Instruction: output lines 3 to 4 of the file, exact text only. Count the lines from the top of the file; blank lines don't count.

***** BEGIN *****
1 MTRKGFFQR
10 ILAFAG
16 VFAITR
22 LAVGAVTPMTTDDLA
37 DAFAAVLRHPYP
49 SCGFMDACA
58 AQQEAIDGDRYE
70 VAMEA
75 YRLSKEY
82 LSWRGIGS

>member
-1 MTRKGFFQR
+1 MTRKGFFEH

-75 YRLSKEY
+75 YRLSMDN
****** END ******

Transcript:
16 VFAITR
22 LAVGAVTPMTTDDLA